Sweeping reforms to the electoral code approved this week by the Legislative Assembly will grant more transparency to elections in Costa Rica, while updating old rules to better accommodate modern processes.
Among the changes implemented for the February 2010 presidential election is a reduction in the amount of state aid directed toward elections, restrictions on who can donate to campaigns and elimination of the long-standing dry law.
“This is a great opportunity for democracy and the transparency of democracy,” said Wendy González, an advisor to the Supreme Elections Tribunal, which worked alongside legislators in drafting the changes. She explained the reforms will allow people to more clearly see how campaigns are funded, by prohibiting donations from corporations and more explicitly recording contributions.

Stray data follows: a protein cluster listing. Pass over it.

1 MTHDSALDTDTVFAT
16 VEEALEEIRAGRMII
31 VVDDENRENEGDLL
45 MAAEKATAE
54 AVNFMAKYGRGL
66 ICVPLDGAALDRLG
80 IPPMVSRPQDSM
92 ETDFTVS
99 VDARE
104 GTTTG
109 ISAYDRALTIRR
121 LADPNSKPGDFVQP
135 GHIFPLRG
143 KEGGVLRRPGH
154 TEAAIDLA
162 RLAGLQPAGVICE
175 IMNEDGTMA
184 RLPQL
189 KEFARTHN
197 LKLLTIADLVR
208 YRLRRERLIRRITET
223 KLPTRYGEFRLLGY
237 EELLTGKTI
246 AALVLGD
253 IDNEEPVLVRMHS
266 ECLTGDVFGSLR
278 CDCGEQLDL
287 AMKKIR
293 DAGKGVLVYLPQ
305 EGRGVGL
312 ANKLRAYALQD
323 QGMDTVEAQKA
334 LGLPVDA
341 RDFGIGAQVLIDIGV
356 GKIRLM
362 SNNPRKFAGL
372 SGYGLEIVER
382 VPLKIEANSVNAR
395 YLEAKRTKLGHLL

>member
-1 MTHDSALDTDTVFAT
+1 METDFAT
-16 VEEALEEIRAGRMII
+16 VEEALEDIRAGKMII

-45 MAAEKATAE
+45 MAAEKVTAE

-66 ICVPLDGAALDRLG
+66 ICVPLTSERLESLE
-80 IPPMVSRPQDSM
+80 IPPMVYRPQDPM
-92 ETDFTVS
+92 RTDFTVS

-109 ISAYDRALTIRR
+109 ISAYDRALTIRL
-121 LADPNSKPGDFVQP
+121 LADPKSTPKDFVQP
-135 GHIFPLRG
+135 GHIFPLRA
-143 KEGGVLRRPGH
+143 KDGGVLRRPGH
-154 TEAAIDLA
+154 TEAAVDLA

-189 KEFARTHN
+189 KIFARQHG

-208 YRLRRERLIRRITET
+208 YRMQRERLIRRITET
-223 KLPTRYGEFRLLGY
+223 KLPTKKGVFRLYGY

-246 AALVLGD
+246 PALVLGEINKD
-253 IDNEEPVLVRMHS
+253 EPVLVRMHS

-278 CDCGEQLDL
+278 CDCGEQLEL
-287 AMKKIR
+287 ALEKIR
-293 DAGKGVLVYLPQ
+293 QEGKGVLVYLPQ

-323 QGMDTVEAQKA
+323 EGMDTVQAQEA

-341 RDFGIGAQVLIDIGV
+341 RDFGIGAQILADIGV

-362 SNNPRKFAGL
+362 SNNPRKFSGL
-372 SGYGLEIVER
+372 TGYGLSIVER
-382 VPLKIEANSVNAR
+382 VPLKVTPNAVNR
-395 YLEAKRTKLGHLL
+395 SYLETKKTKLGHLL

Perhaps the most tangible reform is the one that now permits the sale of alcohol on the days preceding elections. Since 1952, restaurants and other establishments have been barred from serving alcohol for fear alcohol consumption would incite violence and interfere with the democratic process.
“We think this law is obsolete,” Kattia Monge, aid to congressman Mario Núñez, who authored the motion to repeal the law, told The Tico Times while the motion was being debated. “And, in reality, it is no longer necessary. We haven´t had a violent conflict relating to elections in decades” (TT, May 22).
By 2014, legislators plan to make voting available to Costa Ricans living outside the country (which is not currently possible) and balancing the gender representation in congress by requiring 50 percent of elected officials to be female and 50 percent to be male. Right now, the quota within the Legislative Assembly for female representation is 40 percent.
“This will have a big impact on the electoral level,” González said. “It´s an enormous leap forward, in the words of the president of the electoral tribunal.”
Congress approved the changes on Wednesday of this week. The vote was 42 in favor and three opposed.